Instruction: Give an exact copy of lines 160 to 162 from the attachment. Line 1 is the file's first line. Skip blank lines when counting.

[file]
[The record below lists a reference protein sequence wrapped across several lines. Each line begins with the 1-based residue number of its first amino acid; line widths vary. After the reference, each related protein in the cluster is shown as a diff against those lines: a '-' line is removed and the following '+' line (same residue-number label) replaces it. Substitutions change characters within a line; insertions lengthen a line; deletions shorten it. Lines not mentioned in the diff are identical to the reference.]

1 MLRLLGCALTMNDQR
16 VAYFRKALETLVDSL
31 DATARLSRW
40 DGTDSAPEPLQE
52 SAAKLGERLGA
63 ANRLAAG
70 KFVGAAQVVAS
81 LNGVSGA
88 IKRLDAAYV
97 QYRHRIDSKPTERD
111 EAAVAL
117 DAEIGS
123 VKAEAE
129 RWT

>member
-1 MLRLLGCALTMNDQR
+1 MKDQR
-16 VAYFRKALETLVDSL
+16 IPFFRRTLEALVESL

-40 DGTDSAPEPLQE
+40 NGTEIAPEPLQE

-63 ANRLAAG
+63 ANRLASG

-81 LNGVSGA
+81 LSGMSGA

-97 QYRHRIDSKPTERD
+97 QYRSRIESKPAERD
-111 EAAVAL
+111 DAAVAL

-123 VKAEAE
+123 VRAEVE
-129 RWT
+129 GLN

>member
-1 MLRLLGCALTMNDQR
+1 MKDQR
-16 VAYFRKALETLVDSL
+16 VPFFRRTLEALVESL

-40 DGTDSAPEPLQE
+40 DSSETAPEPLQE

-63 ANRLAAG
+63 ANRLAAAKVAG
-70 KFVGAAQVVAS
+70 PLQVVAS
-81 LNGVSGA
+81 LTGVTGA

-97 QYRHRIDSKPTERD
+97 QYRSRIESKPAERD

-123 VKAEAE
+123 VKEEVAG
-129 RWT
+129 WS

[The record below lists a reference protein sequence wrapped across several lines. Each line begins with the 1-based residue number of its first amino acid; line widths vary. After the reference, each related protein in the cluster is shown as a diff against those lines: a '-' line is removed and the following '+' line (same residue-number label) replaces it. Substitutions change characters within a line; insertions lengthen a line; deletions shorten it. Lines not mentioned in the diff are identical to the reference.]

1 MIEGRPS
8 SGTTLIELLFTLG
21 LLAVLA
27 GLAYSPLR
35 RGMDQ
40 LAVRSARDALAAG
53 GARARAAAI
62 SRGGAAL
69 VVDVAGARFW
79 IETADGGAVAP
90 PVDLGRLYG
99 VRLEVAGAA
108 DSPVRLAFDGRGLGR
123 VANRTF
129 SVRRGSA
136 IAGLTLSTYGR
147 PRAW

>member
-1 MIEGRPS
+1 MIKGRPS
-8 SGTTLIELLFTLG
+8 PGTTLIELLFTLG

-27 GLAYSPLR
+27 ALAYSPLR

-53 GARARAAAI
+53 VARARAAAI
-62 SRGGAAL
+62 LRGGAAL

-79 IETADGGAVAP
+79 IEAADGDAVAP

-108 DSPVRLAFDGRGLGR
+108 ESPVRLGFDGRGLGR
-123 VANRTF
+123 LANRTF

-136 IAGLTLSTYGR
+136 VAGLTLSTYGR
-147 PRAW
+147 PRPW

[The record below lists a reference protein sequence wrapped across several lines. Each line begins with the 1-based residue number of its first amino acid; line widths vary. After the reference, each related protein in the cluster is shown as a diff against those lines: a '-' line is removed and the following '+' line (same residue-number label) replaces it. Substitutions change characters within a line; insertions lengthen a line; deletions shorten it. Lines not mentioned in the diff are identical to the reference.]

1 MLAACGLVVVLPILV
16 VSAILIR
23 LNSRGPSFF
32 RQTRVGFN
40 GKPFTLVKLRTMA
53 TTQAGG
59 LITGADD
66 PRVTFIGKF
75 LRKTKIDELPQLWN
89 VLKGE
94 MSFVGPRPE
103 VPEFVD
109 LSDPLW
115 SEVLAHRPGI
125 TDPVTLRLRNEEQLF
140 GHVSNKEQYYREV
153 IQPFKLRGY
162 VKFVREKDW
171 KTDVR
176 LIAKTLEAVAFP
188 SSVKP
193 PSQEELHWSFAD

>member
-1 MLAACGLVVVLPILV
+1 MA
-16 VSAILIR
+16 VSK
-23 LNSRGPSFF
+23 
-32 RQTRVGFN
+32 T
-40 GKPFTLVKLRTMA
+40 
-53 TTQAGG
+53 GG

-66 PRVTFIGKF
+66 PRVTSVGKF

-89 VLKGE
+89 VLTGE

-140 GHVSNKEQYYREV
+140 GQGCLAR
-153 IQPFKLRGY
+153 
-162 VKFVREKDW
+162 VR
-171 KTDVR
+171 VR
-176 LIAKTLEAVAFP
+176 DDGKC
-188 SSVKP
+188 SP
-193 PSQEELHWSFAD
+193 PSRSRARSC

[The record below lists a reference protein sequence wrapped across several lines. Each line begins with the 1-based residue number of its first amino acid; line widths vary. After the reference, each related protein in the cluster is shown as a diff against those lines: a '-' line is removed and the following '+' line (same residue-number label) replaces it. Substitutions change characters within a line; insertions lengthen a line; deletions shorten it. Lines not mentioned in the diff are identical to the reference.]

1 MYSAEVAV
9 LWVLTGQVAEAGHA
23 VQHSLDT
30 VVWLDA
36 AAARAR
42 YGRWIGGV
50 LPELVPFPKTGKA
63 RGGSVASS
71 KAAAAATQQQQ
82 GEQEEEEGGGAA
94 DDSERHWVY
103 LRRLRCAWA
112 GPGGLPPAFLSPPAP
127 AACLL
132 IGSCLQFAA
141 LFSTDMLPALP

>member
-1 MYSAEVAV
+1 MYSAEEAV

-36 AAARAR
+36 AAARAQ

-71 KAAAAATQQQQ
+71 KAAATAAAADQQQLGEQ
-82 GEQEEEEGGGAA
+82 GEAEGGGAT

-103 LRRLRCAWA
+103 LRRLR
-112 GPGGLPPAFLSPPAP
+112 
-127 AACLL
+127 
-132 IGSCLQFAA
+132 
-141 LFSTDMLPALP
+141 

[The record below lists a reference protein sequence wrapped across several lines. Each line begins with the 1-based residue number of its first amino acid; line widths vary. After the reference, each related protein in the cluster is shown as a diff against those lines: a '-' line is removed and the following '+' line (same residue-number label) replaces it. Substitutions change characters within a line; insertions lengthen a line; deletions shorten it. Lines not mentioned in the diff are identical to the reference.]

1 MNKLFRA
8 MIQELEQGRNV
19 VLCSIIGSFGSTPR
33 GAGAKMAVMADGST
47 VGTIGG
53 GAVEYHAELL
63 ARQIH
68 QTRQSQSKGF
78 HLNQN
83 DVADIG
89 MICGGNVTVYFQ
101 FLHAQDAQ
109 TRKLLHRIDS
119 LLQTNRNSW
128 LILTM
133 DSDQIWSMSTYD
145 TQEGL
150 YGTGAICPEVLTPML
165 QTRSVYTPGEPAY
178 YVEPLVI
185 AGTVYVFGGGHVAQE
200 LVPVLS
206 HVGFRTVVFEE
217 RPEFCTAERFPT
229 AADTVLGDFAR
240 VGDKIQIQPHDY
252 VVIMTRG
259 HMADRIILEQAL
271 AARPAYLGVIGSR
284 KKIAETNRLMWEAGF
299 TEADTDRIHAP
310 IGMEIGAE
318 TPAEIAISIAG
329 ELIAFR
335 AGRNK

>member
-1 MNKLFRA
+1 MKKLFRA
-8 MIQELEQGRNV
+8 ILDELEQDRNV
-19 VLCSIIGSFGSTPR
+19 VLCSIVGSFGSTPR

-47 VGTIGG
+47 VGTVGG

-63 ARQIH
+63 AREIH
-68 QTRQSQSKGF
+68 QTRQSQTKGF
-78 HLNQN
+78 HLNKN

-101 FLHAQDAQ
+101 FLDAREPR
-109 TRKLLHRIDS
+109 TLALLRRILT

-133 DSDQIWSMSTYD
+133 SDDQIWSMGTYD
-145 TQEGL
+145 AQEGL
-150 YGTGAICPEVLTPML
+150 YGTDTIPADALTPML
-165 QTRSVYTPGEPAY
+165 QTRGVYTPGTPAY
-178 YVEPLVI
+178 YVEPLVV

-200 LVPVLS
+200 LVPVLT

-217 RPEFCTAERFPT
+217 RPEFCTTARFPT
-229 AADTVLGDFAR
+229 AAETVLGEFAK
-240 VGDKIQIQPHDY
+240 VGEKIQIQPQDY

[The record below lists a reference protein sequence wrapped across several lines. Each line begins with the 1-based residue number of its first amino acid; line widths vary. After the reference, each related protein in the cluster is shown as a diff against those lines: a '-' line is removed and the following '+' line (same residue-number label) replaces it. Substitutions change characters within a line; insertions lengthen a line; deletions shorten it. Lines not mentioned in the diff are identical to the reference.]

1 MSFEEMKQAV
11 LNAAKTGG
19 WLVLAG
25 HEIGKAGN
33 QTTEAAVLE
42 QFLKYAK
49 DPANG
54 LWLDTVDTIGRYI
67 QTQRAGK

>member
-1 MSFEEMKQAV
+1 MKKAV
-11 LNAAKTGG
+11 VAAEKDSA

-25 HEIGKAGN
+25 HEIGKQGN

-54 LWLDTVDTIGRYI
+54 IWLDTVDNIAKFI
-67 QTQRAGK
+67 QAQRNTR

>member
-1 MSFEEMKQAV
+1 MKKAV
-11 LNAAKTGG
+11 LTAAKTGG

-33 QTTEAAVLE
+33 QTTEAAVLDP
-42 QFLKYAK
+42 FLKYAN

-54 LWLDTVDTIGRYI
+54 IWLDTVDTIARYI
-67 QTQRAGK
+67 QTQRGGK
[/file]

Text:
112 GPGGLPPAFLSPPAP
127 AACLL
132 IGSCLQFAA